Prenatal Ethanol Exposure Leads to Attention Deficits in Both Male and Female Rats

Front. Neurosci., 24 January 2020 |

Ruixiang Wang, Connor D. Martin, Anna L. Lei, Kathryn A. Hausknecht, Keita Ishiwari, Jerry B. Richards, Samir Haj-Dahmane and Roh-Yu Shen

Background: Prenatal ethanol exposure (PE) causes multiple behavioral and cognitive deficits, collectively referred to as fetal alcohol spectrum disorders (FASD). Studies show that 49–94% of FASD children exhibit attention deficits, even when they have normal IQs or lack severe facial deformities, suggesting that attention deficits could be caused by even moderate prenatal exposure to alcohol, of which the underlying neural mechanisms are still unclear. A valid rodent model could help elucidate this phenomenon.

Materials and Methods: A second-trimester equivalent binge drinking PE model was utilized. Pregnant Sprague Dawley rats were administered with 15% (w/v) ethanol (6 g/kg/day, via gastric gavage) during gestational days 8–20, and their offspring were the subjects in the present study. A modified 2-choice reaction time (2-CRT) task was used to illustrate possible attention deficits, including increased action impulsivity and lapses of attention. Enhanced impulsivity was reflected by more premature responses while increased lapses of attention were manifested as more incorrect responses and/or greater variability of reaction time, demonstrated by more skewed distributions of reaction time. Ten-week-old male and female rats were tested for three sessions following 16–19 days of training.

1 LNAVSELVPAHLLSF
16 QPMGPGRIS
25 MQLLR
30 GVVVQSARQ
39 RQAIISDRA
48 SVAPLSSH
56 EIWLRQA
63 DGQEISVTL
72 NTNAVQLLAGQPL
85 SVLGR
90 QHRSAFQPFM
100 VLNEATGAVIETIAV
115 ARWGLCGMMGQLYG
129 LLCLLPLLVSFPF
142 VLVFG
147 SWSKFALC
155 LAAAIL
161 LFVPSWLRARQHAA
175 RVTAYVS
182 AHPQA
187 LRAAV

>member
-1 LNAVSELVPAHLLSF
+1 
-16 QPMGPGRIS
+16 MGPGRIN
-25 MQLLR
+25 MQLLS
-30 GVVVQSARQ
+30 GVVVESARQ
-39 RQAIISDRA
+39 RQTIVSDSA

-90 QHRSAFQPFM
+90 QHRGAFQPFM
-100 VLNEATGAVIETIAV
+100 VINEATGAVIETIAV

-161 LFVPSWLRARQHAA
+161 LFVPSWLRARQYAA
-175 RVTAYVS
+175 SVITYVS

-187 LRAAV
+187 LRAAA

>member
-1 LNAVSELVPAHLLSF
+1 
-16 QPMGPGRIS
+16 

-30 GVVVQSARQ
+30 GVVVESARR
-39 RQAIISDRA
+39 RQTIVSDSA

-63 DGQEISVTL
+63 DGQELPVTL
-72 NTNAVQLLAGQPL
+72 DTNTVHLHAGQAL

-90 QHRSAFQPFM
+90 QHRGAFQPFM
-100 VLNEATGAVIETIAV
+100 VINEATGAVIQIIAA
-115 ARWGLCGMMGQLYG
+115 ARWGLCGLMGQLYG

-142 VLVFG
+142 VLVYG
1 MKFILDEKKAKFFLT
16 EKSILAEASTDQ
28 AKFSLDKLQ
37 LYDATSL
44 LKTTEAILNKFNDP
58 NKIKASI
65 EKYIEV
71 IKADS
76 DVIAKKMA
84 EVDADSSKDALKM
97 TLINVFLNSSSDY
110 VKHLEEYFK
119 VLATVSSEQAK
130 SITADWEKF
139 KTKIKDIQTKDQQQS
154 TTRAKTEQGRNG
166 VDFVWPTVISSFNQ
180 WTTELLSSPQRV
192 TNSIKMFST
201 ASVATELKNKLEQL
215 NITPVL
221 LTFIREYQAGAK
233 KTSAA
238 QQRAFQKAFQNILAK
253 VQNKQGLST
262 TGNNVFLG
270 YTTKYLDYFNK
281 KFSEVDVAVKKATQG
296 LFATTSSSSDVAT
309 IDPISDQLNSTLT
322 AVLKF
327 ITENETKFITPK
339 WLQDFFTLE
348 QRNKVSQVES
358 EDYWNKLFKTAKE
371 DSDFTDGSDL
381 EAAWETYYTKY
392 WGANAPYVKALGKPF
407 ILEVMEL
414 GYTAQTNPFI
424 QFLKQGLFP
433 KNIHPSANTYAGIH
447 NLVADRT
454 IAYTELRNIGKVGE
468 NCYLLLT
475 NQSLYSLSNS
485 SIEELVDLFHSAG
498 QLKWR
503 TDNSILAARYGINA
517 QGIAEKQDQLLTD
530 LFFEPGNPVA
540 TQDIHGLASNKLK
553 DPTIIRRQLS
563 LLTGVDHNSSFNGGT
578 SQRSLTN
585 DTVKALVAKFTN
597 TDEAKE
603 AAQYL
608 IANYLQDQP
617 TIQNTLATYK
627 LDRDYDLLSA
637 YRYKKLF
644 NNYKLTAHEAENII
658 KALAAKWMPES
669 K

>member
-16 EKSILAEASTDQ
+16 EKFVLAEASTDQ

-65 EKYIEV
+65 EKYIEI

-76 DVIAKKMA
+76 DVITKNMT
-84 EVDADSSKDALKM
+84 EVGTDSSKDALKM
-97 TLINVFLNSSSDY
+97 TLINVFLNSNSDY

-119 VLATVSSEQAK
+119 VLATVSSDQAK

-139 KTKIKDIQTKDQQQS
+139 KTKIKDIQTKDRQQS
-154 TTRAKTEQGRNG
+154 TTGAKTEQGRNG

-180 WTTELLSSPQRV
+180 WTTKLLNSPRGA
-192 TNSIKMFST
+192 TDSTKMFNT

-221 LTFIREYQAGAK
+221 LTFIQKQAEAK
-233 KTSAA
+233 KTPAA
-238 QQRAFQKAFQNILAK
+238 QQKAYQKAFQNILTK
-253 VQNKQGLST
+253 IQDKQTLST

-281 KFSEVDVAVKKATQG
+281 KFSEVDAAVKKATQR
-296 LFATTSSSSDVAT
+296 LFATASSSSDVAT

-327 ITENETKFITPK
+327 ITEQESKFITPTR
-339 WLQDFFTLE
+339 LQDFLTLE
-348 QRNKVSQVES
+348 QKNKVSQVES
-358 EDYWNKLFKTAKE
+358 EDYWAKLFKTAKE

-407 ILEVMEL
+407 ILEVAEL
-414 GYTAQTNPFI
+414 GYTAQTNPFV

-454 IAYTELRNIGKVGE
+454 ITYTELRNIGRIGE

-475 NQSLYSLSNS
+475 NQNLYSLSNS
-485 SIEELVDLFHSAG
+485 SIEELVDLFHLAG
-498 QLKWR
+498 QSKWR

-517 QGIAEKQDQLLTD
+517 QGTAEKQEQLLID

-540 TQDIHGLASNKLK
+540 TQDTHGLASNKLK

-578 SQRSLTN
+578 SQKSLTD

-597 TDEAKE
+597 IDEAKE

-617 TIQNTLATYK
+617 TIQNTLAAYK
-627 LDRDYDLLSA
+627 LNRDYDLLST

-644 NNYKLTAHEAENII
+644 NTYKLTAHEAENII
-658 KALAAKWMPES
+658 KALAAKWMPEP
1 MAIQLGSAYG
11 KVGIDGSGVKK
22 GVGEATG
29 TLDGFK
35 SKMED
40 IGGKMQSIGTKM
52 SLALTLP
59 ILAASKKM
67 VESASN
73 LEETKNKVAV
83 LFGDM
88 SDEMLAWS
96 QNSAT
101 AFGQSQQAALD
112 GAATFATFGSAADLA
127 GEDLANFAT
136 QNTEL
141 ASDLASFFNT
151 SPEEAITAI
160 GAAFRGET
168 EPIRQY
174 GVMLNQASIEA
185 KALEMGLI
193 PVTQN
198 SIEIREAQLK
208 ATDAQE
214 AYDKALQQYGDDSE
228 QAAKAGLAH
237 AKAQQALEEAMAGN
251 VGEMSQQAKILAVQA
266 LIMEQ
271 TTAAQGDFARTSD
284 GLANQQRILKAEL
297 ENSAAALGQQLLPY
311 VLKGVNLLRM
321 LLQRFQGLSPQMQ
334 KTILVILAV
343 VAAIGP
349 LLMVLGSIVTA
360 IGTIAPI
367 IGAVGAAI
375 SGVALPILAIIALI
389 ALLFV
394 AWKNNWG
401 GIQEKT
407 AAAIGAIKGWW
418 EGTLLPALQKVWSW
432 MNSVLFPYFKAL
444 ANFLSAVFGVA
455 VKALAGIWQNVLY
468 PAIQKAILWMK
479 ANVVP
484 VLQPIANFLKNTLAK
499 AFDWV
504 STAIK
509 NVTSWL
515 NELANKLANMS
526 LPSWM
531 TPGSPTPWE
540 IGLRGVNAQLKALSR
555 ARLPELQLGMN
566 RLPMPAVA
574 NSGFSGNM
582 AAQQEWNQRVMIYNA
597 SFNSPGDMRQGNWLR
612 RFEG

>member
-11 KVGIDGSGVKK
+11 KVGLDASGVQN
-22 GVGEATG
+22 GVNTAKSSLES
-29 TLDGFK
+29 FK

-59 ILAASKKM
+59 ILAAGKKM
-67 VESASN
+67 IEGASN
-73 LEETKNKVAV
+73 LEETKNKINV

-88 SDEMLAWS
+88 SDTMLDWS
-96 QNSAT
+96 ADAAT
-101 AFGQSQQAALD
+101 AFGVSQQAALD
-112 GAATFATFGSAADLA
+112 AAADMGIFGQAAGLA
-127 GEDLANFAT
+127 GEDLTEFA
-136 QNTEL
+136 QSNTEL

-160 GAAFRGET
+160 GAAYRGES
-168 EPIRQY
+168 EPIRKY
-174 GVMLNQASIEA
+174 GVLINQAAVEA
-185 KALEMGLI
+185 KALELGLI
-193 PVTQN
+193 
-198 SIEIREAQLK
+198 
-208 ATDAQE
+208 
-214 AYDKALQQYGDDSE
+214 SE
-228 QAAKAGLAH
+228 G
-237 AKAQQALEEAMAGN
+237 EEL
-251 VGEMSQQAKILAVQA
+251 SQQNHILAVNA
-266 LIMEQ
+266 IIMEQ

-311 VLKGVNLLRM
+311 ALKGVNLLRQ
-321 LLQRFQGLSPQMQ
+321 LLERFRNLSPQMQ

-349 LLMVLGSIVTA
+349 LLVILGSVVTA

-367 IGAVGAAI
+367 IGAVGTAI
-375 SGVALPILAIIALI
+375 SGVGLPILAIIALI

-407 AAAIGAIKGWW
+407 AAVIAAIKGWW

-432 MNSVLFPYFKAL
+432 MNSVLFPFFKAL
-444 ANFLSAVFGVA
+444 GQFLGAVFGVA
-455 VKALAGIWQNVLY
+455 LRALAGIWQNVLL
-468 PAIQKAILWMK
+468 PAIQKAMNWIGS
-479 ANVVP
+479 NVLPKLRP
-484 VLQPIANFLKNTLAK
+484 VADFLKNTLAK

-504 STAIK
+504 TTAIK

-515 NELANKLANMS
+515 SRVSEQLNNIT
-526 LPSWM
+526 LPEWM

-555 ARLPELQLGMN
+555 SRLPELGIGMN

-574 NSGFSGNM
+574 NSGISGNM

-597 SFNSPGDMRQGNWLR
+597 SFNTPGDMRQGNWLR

Results: Our PE paradigm caused no major teratogenic effects. PE led to increased impulsivity exhibited as greater premature responses and augmented lapses of attention shown by greater skewnesses of reaction time distributions, relative to controls. The deficits were observed in both PE male and female rats. Interestingly, in males, the attention deficits were detected only when the 2-CRT task was relatively difficult whereas in females they were detected even when the task was at a less demanding level.

Conclusion: We show that the binge drinking pattern of PE led to attention deficits in both sexes of rats even though no major teratogenic effects were observed. Therefore, this rodent model can be used to study neural mechanisms underlying attention deficits caused by PE and to explore effective intervention approaches for FASD.

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